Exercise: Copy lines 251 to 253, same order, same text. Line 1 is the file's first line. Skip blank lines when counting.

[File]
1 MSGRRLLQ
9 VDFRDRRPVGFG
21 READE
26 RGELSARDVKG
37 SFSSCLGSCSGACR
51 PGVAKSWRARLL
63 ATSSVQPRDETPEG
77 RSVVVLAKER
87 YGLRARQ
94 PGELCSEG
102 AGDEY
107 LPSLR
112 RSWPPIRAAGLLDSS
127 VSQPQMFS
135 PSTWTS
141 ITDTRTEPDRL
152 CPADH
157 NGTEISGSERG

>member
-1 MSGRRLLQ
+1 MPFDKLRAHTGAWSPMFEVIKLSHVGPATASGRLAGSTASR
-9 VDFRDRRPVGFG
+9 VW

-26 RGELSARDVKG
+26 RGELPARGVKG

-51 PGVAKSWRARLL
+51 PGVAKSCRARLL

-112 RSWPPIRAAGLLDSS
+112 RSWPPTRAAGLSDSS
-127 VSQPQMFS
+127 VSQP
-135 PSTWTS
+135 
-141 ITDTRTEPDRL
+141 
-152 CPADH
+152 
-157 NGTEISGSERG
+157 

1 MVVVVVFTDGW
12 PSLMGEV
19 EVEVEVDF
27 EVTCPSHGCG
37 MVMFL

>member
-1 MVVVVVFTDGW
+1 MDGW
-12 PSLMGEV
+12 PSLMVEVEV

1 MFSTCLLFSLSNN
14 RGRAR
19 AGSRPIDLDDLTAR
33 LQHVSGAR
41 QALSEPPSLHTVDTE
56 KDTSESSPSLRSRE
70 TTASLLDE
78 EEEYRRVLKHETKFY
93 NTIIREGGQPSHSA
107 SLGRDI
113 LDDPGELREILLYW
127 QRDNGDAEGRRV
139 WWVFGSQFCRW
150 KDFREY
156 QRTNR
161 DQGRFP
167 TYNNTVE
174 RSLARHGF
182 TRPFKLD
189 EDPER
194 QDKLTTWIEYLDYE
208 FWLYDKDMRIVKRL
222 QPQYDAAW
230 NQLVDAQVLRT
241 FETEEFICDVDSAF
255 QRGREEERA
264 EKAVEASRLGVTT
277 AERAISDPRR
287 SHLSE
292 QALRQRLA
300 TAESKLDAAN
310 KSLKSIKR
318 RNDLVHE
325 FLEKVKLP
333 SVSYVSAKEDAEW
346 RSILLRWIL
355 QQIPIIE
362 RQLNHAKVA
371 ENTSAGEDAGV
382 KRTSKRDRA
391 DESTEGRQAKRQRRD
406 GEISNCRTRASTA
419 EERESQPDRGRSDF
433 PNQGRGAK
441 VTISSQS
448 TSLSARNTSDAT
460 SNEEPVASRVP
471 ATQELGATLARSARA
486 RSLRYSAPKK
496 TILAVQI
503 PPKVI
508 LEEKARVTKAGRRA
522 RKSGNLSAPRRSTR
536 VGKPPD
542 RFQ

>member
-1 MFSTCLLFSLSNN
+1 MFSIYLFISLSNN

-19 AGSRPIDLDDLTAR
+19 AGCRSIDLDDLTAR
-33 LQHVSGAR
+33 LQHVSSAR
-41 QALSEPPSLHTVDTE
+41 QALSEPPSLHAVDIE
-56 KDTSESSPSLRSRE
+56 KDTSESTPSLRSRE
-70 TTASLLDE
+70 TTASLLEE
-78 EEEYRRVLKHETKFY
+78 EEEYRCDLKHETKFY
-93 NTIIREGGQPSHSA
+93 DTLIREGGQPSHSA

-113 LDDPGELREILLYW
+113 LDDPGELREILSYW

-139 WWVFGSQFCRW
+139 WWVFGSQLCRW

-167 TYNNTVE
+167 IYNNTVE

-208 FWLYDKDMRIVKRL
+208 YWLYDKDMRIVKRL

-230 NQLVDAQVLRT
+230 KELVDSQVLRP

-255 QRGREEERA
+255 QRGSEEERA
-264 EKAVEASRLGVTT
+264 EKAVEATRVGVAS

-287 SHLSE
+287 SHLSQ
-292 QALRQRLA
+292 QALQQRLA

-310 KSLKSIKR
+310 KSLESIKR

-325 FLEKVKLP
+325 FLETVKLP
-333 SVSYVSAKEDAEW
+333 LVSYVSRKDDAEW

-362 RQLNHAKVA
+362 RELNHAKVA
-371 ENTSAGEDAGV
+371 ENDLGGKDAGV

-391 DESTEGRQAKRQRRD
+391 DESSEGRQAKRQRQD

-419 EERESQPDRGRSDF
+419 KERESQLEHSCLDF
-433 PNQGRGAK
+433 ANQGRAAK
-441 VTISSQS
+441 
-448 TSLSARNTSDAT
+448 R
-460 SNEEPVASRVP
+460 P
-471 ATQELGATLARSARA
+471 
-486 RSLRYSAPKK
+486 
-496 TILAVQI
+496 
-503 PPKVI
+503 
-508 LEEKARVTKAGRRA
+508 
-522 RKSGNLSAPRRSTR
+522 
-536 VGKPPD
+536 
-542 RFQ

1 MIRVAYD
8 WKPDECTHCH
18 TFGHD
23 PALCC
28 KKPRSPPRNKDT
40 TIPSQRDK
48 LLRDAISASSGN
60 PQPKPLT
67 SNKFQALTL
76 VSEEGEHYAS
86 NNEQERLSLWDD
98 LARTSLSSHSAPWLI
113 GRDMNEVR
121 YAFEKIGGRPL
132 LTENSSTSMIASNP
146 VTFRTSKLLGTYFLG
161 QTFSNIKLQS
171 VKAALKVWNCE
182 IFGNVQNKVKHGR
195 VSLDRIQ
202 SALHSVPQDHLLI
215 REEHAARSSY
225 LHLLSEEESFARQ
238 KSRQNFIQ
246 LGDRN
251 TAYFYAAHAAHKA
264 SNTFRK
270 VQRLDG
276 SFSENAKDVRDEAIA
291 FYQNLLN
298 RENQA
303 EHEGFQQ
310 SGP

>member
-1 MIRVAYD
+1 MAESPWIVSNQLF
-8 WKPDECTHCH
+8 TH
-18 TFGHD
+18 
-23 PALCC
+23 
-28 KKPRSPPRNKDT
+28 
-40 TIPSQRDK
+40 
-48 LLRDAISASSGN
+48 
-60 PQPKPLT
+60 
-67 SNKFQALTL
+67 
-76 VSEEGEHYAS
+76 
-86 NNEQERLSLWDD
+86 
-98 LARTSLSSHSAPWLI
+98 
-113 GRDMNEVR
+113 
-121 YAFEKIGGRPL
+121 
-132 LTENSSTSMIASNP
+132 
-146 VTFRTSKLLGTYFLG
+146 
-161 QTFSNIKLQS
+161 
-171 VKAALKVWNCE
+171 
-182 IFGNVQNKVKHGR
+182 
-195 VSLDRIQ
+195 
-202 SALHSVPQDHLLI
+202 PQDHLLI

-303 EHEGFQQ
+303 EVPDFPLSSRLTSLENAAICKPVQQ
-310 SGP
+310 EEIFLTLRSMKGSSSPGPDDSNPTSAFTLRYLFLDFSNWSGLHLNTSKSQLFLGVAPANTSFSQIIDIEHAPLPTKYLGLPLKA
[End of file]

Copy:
-202 SALHSVPQDHLLI
+202 PQDHLLI

-303 EHEGFQQ